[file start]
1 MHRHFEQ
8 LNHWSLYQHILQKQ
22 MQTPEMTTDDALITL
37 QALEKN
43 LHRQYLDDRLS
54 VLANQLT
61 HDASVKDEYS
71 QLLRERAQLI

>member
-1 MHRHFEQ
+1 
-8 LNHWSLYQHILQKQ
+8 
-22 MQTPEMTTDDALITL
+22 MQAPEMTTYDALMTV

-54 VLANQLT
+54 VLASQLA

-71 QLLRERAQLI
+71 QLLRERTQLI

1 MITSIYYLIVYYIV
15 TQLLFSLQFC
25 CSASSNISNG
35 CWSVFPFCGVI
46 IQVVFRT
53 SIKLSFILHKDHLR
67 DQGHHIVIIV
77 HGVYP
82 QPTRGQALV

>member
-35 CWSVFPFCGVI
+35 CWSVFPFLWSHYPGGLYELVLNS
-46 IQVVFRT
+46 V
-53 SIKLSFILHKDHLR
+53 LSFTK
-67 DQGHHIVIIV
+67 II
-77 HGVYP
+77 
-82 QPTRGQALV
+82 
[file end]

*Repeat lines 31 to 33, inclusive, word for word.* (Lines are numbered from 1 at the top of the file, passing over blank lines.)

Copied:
+35 CWSVFPFLWSHYPGGLYELVLNS
-46 IQVVFRT
+46 V